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Beginning through advanced studies

Arabic is offered at the beginning and intermediate levels at Eckerd.

The beginning Arabic sequence (AB 101 and AB 102) meets the college’s general education requirements. Students who successfully complete the intermediate sequence (AB 201 and AB 202) fulfill the language requirement of Phi Beta Kappa, the national honor society.

Students who wish to study Arabic at an advanced level may enroll in an approved study abroad program, selected in consultation with the mentor. The combination of Arabic study on campus and a semester-long study program in an Arabic-language country may form the basis of an International Studies major at the college. Students who desire a major that emphasizes the study of Arabic language and culture should consider International Studies.

The College’s foreign language requirement consists of two semesters (or the equivalent) of beginning language study. Students may be exempt from the language requirement if they place into the 201-level course or higher.

Why Arabic?

There are more than 300 million Arabic speakers in the world. In addition to being the language of the Quran, the holy book of over 1 billion Muslims, Arabic is the sixth official language of the United Nations. Arabic infuses much of the vocabulary of science, math, and philosophy because of the historic contributions of Arabic speakers to the arts and sciences. In today’s world, learning Arabic is crucial to understanding the social, political, and economical situations that affect the world around us.

Do you know what algebra, henna, gazelle, saffron, safari, and tariff mean? If you do, you already speak some Arabic!

  1. Arabic is the 5th most commonly spoken native language in the world.
  2. Arabic is the liturgical language of Islam.
  3. There is a high demand and low supply of Arabic speakers in the Western world.
  4. There are financial incentives for learning Arabic.
  5. Arabic-speaking nations are a fast growing market for trade.
  6. Arabic-speaking peoples have made significant contributions to world civilization.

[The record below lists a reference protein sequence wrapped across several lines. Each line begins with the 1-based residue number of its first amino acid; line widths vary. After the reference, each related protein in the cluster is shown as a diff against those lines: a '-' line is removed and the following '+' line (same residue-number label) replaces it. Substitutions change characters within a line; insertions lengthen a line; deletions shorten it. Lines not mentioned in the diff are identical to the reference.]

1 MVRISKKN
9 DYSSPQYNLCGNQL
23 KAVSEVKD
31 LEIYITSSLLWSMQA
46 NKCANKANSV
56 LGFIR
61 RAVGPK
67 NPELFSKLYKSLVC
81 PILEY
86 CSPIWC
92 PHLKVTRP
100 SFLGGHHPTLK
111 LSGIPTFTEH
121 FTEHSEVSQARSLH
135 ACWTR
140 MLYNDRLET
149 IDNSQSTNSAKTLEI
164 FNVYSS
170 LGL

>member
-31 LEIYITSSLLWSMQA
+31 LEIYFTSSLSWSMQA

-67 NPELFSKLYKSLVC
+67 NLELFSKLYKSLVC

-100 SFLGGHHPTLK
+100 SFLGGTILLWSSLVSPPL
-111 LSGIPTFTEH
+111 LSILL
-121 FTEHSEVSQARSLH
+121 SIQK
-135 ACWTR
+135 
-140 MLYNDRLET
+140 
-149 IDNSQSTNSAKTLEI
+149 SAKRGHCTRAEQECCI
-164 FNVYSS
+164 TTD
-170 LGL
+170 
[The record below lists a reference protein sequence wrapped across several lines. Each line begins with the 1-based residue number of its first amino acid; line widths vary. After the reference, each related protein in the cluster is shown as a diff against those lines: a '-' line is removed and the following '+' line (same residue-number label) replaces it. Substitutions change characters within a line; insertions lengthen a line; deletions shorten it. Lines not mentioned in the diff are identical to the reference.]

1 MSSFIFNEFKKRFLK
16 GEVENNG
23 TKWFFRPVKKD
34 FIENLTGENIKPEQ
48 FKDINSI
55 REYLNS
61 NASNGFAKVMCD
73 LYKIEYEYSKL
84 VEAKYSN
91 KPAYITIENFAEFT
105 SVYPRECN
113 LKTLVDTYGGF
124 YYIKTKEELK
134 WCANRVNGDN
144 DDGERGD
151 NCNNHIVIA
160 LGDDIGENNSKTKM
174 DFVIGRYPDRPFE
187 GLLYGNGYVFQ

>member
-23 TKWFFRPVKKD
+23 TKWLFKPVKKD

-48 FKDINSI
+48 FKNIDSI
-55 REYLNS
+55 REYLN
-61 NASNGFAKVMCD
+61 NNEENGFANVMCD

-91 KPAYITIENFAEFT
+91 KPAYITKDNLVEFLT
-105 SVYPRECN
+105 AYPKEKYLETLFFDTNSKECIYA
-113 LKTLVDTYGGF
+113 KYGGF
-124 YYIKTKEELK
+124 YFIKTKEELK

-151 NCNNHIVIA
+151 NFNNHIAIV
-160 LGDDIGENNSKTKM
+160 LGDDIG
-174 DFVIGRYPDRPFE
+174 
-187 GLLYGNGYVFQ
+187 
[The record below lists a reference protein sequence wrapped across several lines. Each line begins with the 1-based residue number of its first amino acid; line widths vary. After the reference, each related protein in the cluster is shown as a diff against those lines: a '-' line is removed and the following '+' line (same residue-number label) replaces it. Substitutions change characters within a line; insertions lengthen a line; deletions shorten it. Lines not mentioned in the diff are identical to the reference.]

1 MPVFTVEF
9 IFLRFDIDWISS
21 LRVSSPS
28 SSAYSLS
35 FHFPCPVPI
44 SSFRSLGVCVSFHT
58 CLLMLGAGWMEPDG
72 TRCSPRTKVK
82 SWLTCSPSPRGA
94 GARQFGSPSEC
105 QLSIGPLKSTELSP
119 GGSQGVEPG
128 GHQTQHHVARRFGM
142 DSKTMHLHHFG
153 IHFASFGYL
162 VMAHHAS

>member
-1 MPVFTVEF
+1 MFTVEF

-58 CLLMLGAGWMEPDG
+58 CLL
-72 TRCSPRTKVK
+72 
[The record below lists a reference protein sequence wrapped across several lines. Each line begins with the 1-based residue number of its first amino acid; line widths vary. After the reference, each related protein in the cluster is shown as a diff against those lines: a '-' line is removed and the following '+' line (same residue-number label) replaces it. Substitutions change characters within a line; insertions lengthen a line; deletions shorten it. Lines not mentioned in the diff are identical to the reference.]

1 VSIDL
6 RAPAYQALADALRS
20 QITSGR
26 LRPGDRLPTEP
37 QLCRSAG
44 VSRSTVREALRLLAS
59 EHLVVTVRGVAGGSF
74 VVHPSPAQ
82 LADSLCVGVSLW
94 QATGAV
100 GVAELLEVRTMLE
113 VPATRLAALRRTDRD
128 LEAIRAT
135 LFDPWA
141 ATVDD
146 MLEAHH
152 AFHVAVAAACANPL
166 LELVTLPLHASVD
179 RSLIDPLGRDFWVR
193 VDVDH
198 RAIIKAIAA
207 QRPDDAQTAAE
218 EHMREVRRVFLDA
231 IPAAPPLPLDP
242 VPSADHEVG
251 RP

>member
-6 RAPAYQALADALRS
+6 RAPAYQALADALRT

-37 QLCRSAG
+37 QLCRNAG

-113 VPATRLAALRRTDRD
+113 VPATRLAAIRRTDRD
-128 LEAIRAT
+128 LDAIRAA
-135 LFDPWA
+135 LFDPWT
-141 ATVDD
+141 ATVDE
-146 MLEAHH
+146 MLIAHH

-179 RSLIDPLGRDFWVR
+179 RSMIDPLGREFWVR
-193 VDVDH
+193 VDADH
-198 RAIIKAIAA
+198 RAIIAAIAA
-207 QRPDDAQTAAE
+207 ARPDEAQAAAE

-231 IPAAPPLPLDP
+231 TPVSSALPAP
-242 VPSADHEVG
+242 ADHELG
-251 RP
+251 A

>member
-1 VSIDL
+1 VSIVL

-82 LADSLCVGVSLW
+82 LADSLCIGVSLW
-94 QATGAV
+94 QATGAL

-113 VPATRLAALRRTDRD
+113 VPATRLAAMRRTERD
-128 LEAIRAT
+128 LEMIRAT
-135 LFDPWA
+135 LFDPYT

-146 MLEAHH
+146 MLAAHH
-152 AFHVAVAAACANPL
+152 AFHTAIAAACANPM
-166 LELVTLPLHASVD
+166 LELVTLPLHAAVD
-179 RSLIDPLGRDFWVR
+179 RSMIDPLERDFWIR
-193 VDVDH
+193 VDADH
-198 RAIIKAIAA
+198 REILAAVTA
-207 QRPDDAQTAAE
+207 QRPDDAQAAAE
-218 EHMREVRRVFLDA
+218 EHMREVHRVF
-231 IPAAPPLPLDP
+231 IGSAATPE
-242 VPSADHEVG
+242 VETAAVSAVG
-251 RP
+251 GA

7. The Arab-speaking world has a rich cultural heritage.
  8. Knowing Arabic can promote intercultural understanding.
  9. Arabic influence is evident in many other languages.
  10. The United States has a growing Arab-American minority.

Study abroad in Arabic-speaking countries

Lily Schwartz ’25 in the Sahara Desert while on a Winter Term trip, photo by Hayes O’Brien


AB 101: Modern Standard Arabic I
Fundamentals of Modern Standard Arabic language with a focus on developing skills in reading, writing, speaking, and listening comprehension. Introduction to basic grammatical structure, vocabulary, and everyday communication skills.

AB 102: Modern Standard Arabic II
Continuation of AB 101. Completion of AB 102 fulfills the one year language requirement. Prerequisite: AB 101.

AB 201: Intermediate Arabic I
Comprehensive review of grammar and vocabulary. Emphasis on expression and interpretation of meaning in a social context. Practice in reading, writing, speaking, and listening comprehension. Examines dialects of Arabic and related cultural practices. Prerequisite: AB 102.

AB 202: Intermediate Arabic II
Continuation of AB 201. Prerequisite: AB 201.

AB 280G: Middle Eastern Culture
Examination of Middle Eastern culture including shared customs, traditions, and attitudes. Other topics to be covered include regional family and social structures, gender issues, and cuisine.

AB 301: Advanced Arabic
Further development of language skills with emphasis on advanced grammar, increased vocabulary, and competency with authentic texts and media materials. Prerequisite: AB 202.

AB 302: Advanced Arabic II
Continuation of AB 301. Prerequisite: AB 302.

Clubs & Groups

Arabic Club
The Arabic club aims to promote awareness and understanding of the Arabic language and culture on campus through educational and social events held by student members.

Arabic Movie Night
Arabic Movie Night is a monthly event for students to explore the Arabic film industry. It is also an opportunity for students to deepen their knowledge of the diverse cultures and dialects of the Arabic speaking world.

Arabic Coffee Hour
Arabic coffee hour is a forum where students can get together every other week to acquire greater fluency in spoken Arabic, discuss Arab culture in a casual setting and experience Arabic cuisine.

Arabic Cooking Workshop
Learn about the exotic cuisine of North Africa and the Middle East from a verity of Arabic chefs. Each workshop focuses on a traditional dish of a certain Arabic region/country and introduces special customs and traditions of each region. The workshop is always followed by a traditional meal including traditional drinks.

Arabic Music Night
An opportunity for students to see live music performances by Arabic musicians, discover the rhythms of Arabic music, and learn about the different musical instruments.

Arabic Conversation Group
A biweekly meeting with native Arabic speakers. An opportunity to practice language skills, learn about the Arab Culture and make new friends.


Qays Q. Majeed

Arabic Instructor
Forrer 110